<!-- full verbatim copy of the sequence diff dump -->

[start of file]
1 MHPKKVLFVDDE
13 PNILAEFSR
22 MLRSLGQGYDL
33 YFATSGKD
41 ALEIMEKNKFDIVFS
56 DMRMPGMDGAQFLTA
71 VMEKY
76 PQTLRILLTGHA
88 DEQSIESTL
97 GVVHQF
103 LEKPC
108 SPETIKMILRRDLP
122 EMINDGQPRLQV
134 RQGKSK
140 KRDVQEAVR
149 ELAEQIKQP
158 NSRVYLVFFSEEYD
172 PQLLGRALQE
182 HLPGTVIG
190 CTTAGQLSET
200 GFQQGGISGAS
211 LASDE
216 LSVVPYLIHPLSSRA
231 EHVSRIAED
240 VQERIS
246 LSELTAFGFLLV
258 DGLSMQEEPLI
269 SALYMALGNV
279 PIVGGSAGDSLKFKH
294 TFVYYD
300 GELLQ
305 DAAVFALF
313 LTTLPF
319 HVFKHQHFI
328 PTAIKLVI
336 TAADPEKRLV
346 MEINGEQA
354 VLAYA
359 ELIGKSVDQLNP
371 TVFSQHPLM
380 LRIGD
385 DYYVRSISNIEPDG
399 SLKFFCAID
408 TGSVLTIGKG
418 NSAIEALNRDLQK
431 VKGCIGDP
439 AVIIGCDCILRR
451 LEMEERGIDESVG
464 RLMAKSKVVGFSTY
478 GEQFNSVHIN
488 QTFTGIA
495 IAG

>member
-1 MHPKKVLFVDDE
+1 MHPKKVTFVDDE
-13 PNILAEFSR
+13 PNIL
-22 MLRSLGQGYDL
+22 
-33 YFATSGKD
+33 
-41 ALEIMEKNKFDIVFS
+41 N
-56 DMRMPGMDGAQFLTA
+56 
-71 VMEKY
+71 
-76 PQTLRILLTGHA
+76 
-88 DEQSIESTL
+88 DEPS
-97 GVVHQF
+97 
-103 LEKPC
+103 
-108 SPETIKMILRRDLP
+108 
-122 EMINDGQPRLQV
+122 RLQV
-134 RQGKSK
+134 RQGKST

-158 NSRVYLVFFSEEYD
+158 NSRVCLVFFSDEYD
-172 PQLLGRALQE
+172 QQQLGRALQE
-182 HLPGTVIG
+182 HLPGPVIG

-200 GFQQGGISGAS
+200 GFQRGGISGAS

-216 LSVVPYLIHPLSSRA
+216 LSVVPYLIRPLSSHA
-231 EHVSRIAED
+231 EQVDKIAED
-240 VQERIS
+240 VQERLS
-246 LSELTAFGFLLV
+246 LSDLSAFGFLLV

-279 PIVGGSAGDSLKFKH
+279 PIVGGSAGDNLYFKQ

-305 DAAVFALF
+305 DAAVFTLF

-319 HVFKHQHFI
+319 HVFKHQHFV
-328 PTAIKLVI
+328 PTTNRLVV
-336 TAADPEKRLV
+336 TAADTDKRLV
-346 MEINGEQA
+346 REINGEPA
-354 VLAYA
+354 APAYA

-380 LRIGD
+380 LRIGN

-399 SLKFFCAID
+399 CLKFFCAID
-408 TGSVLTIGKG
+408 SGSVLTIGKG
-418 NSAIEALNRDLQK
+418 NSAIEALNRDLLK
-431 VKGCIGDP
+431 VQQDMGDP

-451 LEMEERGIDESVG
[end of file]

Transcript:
1 MHPKKVLFVDDE
13 PNILAEFSR
22 MLRSLGQGYDL
33 YFATSGKD
41 ALEIMEKNKFDIVFS
56 DMRMPGMDGAQFLTA
71 VMEKY
76 PQTLRILLTGHA
88 DEQSIESTL
97 GVVHQF
103 LEKPC
108 SPETIKMILRRDLP
122 EMINDGQPRLQV
134 RQGKSK
140 KRDVQEAVR
149 ELAEQIKQP
158 NSRVYLVFFSEEYD
172 PQLLGRALQE
182 HLPGTVIG
190 CTTAGQLSET
200 GFQQGGISGAS
211 LASDE
216 LSVVPYLIHPLSSRA
231 EHVSRIAED
240 VQERIS
246 LSELTAFGFLLV
258 DGLSMQEEPLI
269 SALYMALGNV
279 PIVGGSAGDSLKFKH
294 TFVYYD
300 GELLQ
305 DAAVFALF
313 LTTLPF
319 HVFKHQHFI
328 PTAIKLVI
336 TAADPEKRLV
346 MEINGEQA
354 VLAYA
359 ELIGKSVDQLNP
371 TVFSQHPLM
380 LRIGD
385 DYYVRSISNIEPDG
399 SLKFFCAID
408 TGSVLTIGKG
418 NSAIEALNRDLQK
431 VKGCIGDP
439 AVIIGCDCILRR
451 LEMEERGIDESVG
464 RLMAKSKVVGFSTY
478 GEQFNSVHIN
488 QTFTGIA
495 IAG

>member
-1 MHPKKVLFVDDE
+1 MHPKKVTFVDDE
-13 PNILAEFSR
+13 PNIL
-22 MLRSLGQGYDL
+22 
-33 YFATSGKD
+33 
-41 ALEIMEKNKFDIVFS
+41 N
-56 DMRMPGMDGAQFLTA
+56 
-71 VMEKY
+71 
-76 PQTLRILLTGHA
+76 
-88 DEQSIESTL
+88 DEPS
-97 GVVHQF
+97 
-103 LEKPC
+103 
-108 SPETIKMILRRDLP
+108 
-122 EMINDGQPRLQV
+122 RLQV
-134 RQGKSK
+134 RQGKST

-158 NSRVYLVFFSEEYD
+158 NSRVCLVFFSDEYD
-172 PQLLGRALQE
+172 QQQLGRALQE
-182 HLPGTVIG
+182 HLPGPVIG

-200 GFQQGGISGAS
+200 GFQRGGISGAS

-216 LSVVPYLIHPLSSRA
+216 LSVVPYLIRPLSSHA
-231 EHVSRIAED
+231 EQVDKIAED
-240 VQERIS
+240 VQERLS
-246 LSELTAFGFLLV
+246 LSDLSAFGFLLV

-279 PIVGGSAGDSLKFKH
+279 PIVGGSAGDNLYFKQ

-305 DAAVFALF
+305 DAAVFTLF

-319 HVFKHQHFI
+319 HVFKHQHFV
-328 PTAIKLVI
+328 PTTNRLVV
-336 TAADPEKRLV
+336 TAADTDKRLV
-346 MEINGEQA
+346 REINGEPA
-354 VLAYA
+354 APAYA

-380 LRIGD
+380 LRIGN

-399 SLKFFCAID
+399 CLKFFCAID
-408 TGSVLTIGKG
+408 SGSVLTIGKG
-418 NSAIEALNRDLQK
+418 NSAIEALNRDLLK
-431 VKGCIGDP
+431 VQQDMGDP

-451 LEMEERGIDESVG